by Gallagher & Schleicher
Consider the words of Niccolò Machiavelli, the 16th century Italian diplomat who argued, among other things, that it’s wise sometimes for princes and heads of state to “simulate a little madness” to keep adversaries guessing what may be policy and what may be bluff.
This “madman” theory of negotiations has ebbed more than flowed over time as a go-to diplomatic stance, perhaps because with the rise of industrialized warfare the stakes are simply too high. But even in modern times leaders have rolled the dice with the pretense of unpredictability to keep opponents on their toes. Richard Nixon’s presidency, for example, rather brazenly projected an image of (insane) nuclear flexibility to deter communist states from overtly aggressive moves. It didn’t work in Vietnam, or to counter congressional intentions to impeach him, but maybe it was a factor elsewhere.
And now, a fifth of the way through the 21st century, the theory is applied in practice. U.S. President Donald J. (“Jenius”) Trump is presenting historians and political scientists with a real-time, live-fire experiment to test the theory with multiple in situ settings, the leader of the world’s most powerful nation projecting no fewer than four personas to the wider world, each (at least in theory) tailored to rock a global counterpart to their heels.
There’s the “true love” identity he has cultivated with North Korean supreme leader Kim Jong-un, complete with letters of affection and an apparently bottomless pit of devotion and forgiveness. There’s the “accommodator” personality he displays for Turkish strongman Recep Erdogan: What’s a genocide here or there, and the Kurds? Barely knew them. And there’s the “secret admirer” persona he adopts for Russian President Vladimir Putin. OK, “secret” is a stretch, and “admiration” an understatement, but this is a family newspaper and we may have underage readers, so we’ll stop there.
Finally, there’s the “pit bull” character he nurtured for the assassination of Iranian general and generally-agreed-bad-guy Qasem Soleimani, a hit popular with the president’s base and, literally, the epitome of mad-man unpredictability. World leaders — allies and adversaries alike — are left wondering which Trump they will encounter and on which terms. Machiavellian doctrine on steroids.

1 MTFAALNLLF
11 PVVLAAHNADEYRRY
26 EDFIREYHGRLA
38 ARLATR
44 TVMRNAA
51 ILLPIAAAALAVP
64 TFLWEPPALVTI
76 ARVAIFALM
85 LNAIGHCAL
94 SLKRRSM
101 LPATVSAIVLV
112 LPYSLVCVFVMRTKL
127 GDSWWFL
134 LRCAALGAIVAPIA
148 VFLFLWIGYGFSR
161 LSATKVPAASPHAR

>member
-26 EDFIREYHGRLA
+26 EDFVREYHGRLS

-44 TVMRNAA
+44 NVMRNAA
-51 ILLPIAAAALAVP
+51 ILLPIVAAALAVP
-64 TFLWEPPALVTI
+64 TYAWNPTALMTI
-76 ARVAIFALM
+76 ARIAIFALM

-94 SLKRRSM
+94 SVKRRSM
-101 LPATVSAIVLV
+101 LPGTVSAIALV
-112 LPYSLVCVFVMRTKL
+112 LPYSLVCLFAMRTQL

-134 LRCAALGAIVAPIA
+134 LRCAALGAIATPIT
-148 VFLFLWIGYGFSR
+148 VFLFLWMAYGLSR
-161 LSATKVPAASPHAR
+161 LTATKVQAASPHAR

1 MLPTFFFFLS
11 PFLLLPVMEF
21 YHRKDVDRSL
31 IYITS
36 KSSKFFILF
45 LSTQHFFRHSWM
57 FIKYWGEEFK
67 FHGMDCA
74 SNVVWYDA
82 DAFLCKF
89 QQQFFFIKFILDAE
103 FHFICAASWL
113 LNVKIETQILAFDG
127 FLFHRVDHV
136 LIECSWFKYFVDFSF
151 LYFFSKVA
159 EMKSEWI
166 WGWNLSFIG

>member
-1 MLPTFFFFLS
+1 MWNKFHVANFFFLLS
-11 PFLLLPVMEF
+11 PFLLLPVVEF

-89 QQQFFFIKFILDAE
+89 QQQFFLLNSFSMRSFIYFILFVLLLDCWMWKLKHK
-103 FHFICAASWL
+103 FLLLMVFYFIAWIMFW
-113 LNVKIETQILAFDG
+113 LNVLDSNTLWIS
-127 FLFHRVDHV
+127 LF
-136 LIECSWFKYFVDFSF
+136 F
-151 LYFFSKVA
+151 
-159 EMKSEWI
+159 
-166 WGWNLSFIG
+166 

There is of course another interpretation of this masterful illusion of wildly variable psychosis: Maybe he’s not faking. Trump, AKA “Sniffy McAdderall,” trended on Twitter for nearly 24 hours after his address to the nation following the latest skirmish with Iran, and not without reason. He snorted and spluffed his way through a short TelePrompTer speech, contradicting earlier reports on the rationale behind the hit in remarks laced with half-truths and outright lies about the history and situation on the ground.
The best way to portray a country as having a madman in office is to put a madman in office. Polls show that most Americans feel less safe after the Soleimani kill than before. We’re not regional security experts, but we can recognize the instability such a move brings to the region, and anyone can see we’re now closer to Iran producing nuclear weapons than before our withdrawal from that agreement and the subsequent escalation of hostilities. If a second assassination of an Iranian official planned for the same time had succeeded, we might be writing you from an underground bunker. Or not writing you at all because the Internet in the United States was taken down by Iran.
One way to respond to a crazy adversary, even one you think may be bluffing, is to walk away. Another is to assume you have nothing to lose and double down on your own bluffs. Which puts us back to square one: ground zero or opening bets. What’s the best strategy to pursue when all players are ready to pretend to be crazy enough to do anything or actually are crazy enough to leave all options on the table?
Again, back to Machiavelli, who also said “the ends justify the means” or Italian words to that effect. This is about as madman as it gets, because some ends are truly crazy, and the means to achieve them even nuttier. If you’re aiming to bring about the biblical end times, as some Trump enthusiasts seemingly are, another war in the Mideast, this time with a far more competent adversary, is a good bet. Likewise, if you’re a hardline Iranian ayatollah.
“A Very Stable Genius,” a new book by Washington Post reporters Philip Rucker and Carol Leonnig, suggests Trump is neither: from paranoia (seeing insufficient loyalty everywhere he turns), to narcissism (considering whether to award himself the Medal of Freedom), to ignorance so profound it startles foreign leaders (causing the eyes of India’s Modi to bulge in surprise). All this suggests that in Trump’s role as the modern madman, he may be simply revealing his true self, not earning an Academy Award.
Some things we can say are likely to result from a president being psychotic, or pretending to be: (1) our allies will be less likely to assist us come the next “episode”; (2) economic growth at some point will take a hit, as investors wonder if an incoming or outgoing bomb will interrupt their plans; (3) Rudy G. will be kept on the team, as the only guy sure to make the Donald look sane; and (4) voters who don’t enjoy the dread and butterflies that accompany nearing World War III will continue to pray for a reasonable alternative.
David Gallagher is a transplanted Texan, living and working in London and tweeting at @TBoneGallagher. David Schleicher is an attorney splitting his time between Waco and D.C., blogging at ContranymTimes.com. This piece originally appeared in the Saturday, January 18, 2020 Waco Tribune-Herald, where the Davids (labelled by their critics as “The Deep State Duo”) are on the Board of Contributors.